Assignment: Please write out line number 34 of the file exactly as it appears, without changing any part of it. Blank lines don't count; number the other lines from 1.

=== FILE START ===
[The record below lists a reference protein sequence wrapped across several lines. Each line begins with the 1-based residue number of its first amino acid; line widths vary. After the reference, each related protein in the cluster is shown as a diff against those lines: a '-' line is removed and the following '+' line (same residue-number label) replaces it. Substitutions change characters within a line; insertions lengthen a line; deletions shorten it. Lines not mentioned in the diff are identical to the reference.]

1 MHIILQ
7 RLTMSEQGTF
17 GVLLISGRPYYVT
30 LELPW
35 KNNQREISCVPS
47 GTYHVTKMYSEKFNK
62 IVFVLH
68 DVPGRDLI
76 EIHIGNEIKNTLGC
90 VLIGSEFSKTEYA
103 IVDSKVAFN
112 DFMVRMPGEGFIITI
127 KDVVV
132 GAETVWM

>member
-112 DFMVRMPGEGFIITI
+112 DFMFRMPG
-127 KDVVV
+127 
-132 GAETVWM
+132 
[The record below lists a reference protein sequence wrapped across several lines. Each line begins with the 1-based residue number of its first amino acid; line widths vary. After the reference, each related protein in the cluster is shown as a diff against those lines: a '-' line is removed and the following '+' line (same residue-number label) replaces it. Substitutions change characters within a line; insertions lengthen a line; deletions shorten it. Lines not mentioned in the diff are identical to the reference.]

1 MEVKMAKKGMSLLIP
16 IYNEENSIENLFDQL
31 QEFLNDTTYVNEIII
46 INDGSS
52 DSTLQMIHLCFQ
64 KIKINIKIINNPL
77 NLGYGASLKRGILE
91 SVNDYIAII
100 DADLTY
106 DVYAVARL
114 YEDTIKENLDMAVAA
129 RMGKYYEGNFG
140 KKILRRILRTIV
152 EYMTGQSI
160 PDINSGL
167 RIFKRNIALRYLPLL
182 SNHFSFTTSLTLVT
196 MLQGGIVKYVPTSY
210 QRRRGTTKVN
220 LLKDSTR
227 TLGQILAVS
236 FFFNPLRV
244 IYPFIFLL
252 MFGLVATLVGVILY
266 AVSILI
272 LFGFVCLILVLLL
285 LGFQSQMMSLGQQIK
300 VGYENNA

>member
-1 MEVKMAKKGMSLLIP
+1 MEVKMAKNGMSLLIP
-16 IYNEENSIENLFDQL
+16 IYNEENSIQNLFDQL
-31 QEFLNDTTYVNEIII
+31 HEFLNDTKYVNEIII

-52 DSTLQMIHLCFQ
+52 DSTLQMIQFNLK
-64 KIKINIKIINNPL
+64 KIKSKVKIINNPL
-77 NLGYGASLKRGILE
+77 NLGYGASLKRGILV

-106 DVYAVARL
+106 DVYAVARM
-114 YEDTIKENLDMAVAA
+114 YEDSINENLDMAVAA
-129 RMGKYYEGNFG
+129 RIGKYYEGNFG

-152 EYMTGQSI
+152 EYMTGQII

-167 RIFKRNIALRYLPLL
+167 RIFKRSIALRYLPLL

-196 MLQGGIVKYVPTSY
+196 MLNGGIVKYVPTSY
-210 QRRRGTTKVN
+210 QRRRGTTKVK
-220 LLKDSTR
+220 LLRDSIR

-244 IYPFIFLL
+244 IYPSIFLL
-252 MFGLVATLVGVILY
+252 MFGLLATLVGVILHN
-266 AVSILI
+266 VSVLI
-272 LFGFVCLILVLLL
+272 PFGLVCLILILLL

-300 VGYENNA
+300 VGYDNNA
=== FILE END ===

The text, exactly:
114 YEDTIKENLDMAVAA